Jonathan B. Wilson

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Jonathan Wilson is an Atlanta attorney with more than 19 years of experience guiding growing private and public companies.  He currently serves as the outside general counsel of several companies and is the former general counsel of (NASDAQ: WWWW) and EasyLink Services (NASDAQ: ESIC).  He is also the founding chair of the Renewable Energy Committee of the American Bar Association's Public Utility Section.

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Wednesday, October 31, 2007

Global Poverty Gap
Samuelson's column today is worth reading.  The debate over the relative contributions of culture and policy to the economic development of nations is important if we're to understand the factors needed to drive down global poverty.
Samuelson's exegesis of Gregory Clark's "A Farewell to Alms" describes how Clark emphasizes the role of culture:
"There is no simple economic medicine that will guarantee growth, and even complicated economic surgery offers no clear prospect of relief for societies afflicted with poverty," he writes. Various forms of foreign assistance "may disappear into the pockets of Western consultants and the corrupt rulers of these societies." Because some societies encourage growth and some don't, the gap between the richest nations and the poorest is actually greater today (50-1) than in 1800 (4-1), Clark estimates.
Clark's view, as described here, is a 180-degree departure from the geographic determinism espoused by Jared Diamond's Guns, Germs and Steel.  I am not sure that Samuelson's conclusion, however, that poverty cannot be fought because cultures are unchangeable necessarily follows from Clark's argument.
As Burke would agree, cultures are living and dynamic things.  Cultures that foster the values that spur economic growth tend to flourish and those that don't tend to die.
Cultures that flounder, though, have the opportunity to change.  I would hold out China and India as examples.
While China is (very) far from a model society it has changed over the last fifty years (in fits and starts) towards a restrained version of capitalism that encourages some levels of individual initiative and entrepreneurship.  Its rate of economic growth is atmospheric today, and may not be sustainable, but is a marked departure from the China of the mid-twentieth centurey.
India is perhaps an even better example with a cultural background that is somewhat more complex than China's with its overlay of British colonial rule.  But, from an economic backwater 50 years ago India has emerged as an economic powerhouse that is rapidly fueling higher standards of living for its people.  Indian values of entrepreneurship, hard work and self-improvement are paying off for the Indian people and those values will tend to perpetuate themselves.
The challenge for those who would fight global poverty, then, is the question of how to balance external programs that foster economic development with the more subtle art of introducing catalysts of cultural change that will create the soil of individual risk-taking and entrepreneurship needed for national economic development. 
12:48 pm edt 

FISA Immunity for Telcos
Two former attorneys general and a former director of the FBI and the CIA argue that Congress should extend immunity to Telcos that complied with national security letters after September 11.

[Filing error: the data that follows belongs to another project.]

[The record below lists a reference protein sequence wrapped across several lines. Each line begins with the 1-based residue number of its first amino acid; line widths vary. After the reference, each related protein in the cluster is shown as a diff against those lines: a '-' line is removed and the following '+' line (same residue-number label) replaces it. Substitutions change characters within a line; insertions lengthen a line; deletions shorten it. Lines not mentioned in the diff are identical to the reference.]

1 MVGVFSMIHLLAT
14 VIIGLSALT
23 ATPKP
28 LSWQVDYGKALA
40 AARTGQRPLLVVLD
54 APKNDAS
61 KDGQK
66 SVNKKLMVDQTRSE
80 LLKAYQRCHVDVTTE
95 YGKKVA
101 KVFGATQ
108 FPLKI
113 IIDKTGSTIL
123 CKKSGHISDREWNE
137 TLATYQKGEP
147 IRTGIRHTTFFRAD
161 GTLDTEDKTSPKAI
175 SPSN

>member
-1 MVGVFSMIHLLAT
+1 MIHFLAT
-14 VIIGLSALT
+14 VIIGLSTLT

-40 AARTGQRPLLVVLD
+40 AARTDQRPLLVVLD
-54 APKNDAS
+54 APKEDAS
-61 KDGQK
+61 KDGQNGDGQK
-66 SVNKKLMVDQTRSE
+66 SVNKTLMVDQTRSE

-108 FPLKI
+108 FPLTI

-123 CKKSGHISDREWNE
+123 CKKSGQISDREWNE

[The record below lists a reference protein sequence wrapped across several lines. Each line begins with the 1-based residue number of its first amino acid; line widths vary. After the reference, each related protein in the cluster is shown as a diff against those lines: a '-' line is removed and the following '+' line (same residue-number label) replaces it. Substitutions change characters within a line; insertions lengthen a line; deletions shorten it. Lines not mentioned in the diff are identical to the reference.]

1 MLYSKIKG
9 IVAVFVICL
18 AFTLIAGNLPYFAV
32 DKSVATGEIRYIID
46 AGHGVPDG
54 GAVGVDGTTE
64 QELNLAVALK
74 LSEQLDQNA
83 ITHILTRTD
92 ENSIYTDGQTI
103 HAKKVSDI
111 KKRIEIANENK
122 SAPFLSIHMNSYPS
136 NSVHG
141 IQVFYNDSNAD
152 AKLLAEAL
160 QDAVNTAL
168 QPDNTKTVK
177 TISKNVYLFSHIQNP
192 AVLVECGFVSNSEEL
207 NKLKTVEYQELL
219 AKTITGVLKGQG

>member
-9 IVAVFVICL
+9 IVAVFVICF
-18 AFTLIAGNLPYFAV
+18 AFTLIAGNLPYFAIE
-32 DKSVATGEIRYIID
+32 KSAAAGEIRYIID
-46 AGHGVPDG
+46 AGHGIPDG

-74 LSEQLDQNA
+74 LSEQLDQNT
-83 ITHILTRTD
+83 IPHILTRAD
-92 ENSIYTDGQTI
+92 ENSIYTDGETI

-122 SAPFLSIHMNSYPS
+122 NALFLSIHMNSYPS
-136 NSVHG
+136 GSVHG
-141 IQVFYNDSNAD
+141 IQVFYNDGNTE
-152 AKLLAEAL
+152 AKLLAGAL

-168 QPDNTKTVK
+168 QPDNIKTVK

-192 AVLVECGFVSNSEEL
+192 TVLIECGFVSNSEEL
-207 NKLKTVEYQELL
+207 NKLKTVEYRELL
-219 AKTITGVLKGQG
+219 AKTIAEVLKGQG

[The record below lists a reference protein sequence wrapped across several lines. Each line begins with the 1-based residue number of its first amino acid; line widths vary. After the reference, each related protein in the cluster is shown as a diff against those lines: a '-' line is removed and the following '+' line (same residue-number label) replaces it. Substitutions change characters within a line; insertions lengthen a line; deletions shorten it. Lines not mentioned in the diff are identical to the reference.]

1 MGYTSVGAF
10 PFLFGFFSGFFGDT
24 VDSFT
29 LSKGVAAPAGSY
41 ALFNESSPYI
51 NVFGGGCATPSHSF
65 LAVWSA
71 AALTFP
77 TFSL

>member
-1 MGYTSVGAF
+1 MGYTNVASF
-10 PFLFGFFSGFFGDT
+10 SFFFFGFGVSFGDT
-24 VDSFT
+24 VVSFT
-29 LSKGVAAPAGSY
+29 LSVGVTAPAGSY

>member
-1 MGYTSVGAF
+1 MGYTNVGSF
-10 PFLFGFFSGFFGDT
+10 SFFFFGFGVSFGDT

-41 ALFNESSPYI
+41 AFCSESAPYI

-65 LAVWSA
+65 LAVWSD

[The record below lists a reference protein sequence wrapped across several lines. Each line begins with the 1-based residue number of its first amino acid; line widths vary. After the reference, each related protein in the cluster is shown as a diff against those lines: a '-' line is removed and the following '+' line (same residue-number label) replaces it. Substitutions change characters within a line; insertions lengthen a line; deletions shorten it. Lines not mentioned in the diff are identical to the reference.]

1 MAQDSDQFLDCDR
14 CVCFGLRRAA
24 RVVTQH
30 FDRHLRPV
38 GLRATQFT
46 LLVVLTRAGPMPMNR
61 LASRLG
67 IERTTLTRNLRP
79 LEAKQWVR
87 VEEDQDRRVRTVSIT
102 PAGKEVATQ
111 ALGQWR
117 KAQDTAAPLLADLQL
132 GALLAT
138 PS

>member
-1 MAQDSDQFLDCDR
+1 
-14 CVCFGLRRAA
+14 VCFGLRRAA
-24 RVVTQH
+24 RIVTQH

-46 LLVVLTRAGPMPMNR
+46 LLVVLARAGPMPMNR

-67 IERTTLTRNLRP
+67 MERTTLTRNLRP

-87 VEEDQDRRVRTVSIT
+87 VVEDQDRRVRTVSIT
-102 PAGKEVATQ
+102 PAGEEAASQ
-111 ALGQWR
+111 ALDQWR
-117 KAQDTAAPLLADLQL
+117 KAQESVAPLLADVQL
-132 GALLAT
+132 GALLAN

They're right of course.  From the perspective of in-house counsel at a telecommunications provider, when faced with the choice between complying with an NSL or spending company resources to make theoretical arguments for privacy on behalf of customers prudent in-house counsel will almost always come out in favor of compliance. 
It's sad, though, the Congress has to take action to reach an outcome that should have been obvious from the start.  It's also sad that even if Congress does the right thing, the plaintiffs attorneys who brought litigation against the telcos for complying with NSLs will not be required to reimburse them for the millions in attorneys' fees and expense they've already spent defending themselves. 
7:33 am edt 

Friday, October 12, 2007

Banning Billable Hours
The Shepherd Law Group in Boston has banned billable hours except for those clients who expressly want to be billed by the hour. 
Although the firm is a boutique this move demonstrates a trend that is long overdue.  Billing by the hour is a technique that is easy for law firms to administer but generally not efficient for clients.  Task-based and value-based billing is difficult to manage and often requires difficult conversations between client and attorney at the outset of representations, but should deliver better results to business and corporate clients.
7:58 am edt 

As you can tell, I've been on hiatus for awhile as we've been working to close the merger between my company,, and Website Pros.  The merger closed September 30th and now that the dust has begun to settle, I'm hoping to get back into the swing of things.
7:54 am edt 

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Jonathan B. Wilson is an Atlanta attorney at the law firm of Taylor English Duma LLP.  Jonathan B. Wilson provides legal advice to investors, companies and business executives involving corporate law, securities law, SEC matters, intellectual property, website and Internet legal issues, start-ups, limited liability companies, partnerships, 1934 Act matters, outsourcing, strategic alliance agreements, contracts, and other matters of importance to growing private and publicly-traded companies.